Fútbol con Corazón is one of the three organisations implementing “Football in Emergency Response”, a regional project to provide relief, through football, for people in Latin America affected by forced migration. The project is implemented in cooperation with Seprojoven (Costa Rica) and Fudela (Ecuador). While the three organisations have extensive experience implementing football for good programmes to support young migrants and refugee communities, this is the first time they are joining forces to provide humanitarian aid that goes beyond their own communities, countries and borders. And, of course, they are using football to do so.


“Football plays a vital role in the lives of people who go beyond borders, countries and institutions. In Latin America and around the world, the football and the field are transformative and integrating elements, through which action can be taken to alleviate the emergency situation, provide hope and generate spaces where the right to recreate, to dream, to play can be restored. It is a great opportunity to demonstrate the power of football in the construction of resilience, reinforcement of solidarity and a tool for inclusion,” says Verónica Escobar from Fudela.


‘Football in Emergency Response’ uses the pedagogical force of football to support

people affected by forced migration in Latin America and provide a safe space where fundamental human rights, such as play, recreation and integrity, can be restored. It builds on something as human and basic as “the right to play”, which plays a vital role in post-traumatic stress management, psychosocial wellbeing. In addition, football provides an opportunity for people affected by forced migration to connect and build a community as well as engaging with and integrating in host communities.


“The process of helping migrants or refugees is to accompany them in basic aspects of arrival or departure from a country, with pertinent and updated information that allows them to make sound decisions regarding their displacement situation and protects them from being victims of abuse when arriving in or leaving a receiving or expelling country.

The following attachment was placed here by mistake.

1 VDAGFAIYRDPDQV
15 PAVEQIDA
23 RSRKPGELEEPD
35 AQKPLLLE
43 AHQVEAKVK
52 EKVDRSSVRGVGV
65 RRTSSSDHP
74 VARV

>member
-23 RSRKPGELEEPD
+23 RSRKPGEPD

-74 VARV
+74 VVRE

The mission of the project is to strengthen these accompaniment processes for migrants and refugees through activities such as psychosocial wellbeing workshops, recreational games or the football3 methodology, amongst others. That allows us to provide both group and individual support, inform about legal rights and provide a space for leisure and recreational activities. The project is currently supporting migrants who are at the different border points of Mexico, Guatemala, Colombia and Ecuador,” explains Alonso Chaves Vargas, director of Seprojoven.


Based on joint concepts and a set of mutually-agreed objectives, the organisations will adapt their expertise to each territory, culture, and specific need. Another important aspect for the success of the project, as seen by the implementing organisations, is its holistic approach. That is why, the three project partners are collaborating with various other experts in the region – such as ACNUR or Fundación Renacer – to develop innovative solutions that look at the many dimensions of the project.


“This problem concerns all of the public, private, social and civil society entities. We must strengthen the ecosystem around these populations, working one by one, with their families, ensuring their safety and development. If not, this problem will be devastating for the region,” comments Carlos.


Football in Emergency Response is supported by Venezuelan footballer Luis Manuel Seijas in the framework of the Common Goal movement. In 2018, Seijas joined Common Goal and pledged 1% to support Fútbol con Corazón, Seprojoven and Fudela in their efforts to provide humanitarian support to the victims of human mobility and migration in Latin America.



This article appeared in FOOTBALL4GOOD Magazine Issue 10/April 2019. Read more stories from the field of football for good here